Postnatal differentiation of "presynaptic dendrites" in the lateral geniculate nucleus of the rhesus monkey.

J. Hámori, P. Pasik, T. Pasik

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The most characteristic synaptic arrangement in the LGN is the triadic unit, in which a retinal terminal is presynaptic to a principal cell (P cell) and to a Golgi interneuron (I cell) dendrite, which contains synaptic vesicles and is in turn presynaptic to the same P-cell element. The ontogenetic differentiation of these "presynaptic dendrites" was studied in monkey LGN by standard and quantitative electron microscopy. The dendrites and axonal arborization of I cells are well developed in the newborn monkey. Scattered synaptic vesicles are present in the dendrites, but these profiles exhibit only postsynaptic sites. The dendrodendritic synapse of the triadic arrangement is missing, although contacts between P-cell and I-cell dendrites can be observed. Conversely, the I-cell axons in the newborn establish numerous synapses with dendrites and perikarya of P cells. At about 2 weeks of age, presynaptic sites appear in the I-cell dendrites, resulting in the formation of synaptic triads. Parallel to the development of "axonal" properties in the dendrites, the number of true I-cell axonal profiles decreases sharply. These transformations become progressively more frequent with age, and beyond 8 weeks the LGN ultraarchitectonics approaches that of the mature animal. The percentage of the surface of interneuron processes occupied by presynaptic sites is similar at all developmental stages at about the 2.6% level. The relative contribution of presynaptic dendrites and of axons changes, however, so that the actual length of contacts in the mature monkey is only one-half that of the newborn for the axonal sites, and over 50 times longer for the dendritic sites. The correlation of these findings with electrophysiologic and behavioral references suggests that some but not all axonal functions may be taken over by the dendrites, that the possible inhibitory phasing of P-cell discharge would appear only after the second postnatal week, and that the triadic arrangement may not be indispensable for brightness or total luminous flux discrimination but could be required for more complex forms of visually guided behavior.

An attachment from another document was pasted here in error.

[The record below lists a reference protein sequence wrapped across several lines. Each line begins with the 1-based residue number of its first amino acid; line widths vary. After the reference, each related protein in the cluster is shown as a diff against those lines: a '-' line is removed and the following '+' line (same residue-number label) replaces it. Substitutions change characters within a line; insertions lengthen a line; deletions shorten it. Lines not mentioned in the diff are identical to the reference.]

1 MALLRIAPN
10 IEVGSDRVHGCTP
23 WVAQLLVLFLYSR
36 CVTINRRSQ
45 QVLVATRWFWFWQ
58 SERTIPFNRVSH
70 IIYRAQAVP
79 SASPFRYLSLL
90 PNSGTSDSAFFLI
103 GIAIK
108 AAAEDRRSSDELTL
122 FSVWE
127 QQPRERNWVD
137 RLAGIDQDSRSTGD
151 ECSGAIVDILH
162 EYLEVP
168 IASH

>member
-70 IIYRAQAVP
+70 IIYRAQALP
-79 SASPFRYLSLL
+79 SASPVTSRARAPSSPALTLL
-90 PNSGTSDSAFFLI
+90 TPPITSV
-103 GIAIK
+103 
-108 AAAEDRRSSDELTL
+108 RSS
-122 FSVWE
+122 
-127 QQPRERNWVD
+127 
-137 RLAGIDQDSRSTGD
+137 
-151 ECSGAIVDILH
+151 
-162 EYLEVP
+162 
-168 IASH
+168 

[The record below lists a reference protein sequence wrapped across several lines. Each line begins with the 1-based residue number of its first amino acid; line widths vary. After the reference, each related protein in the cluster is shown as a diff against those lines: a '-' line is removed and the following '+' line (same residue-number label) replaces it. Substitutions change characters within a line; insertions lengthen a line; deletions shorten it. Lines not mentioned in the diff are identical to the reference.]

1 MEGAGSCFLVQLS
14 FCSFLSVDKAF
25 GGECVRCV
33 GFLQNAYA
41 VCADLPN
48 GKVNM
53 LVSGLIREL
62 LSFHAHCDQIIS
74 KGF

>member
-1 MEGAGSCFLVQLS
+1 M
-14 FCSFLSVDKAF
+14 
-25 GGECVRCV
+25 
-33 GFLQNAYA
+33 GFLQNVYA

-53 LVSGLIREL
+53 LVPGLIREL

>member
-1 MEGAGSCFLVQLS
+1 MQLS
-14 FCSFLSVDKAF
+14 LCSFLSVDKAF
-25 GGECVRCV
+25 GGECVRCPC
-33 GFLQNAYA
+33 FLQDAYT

Original languageEnglish
Pages (from-to)149-161
Number of pages13
JournalAdvances in neurology
StatePublished - 1975


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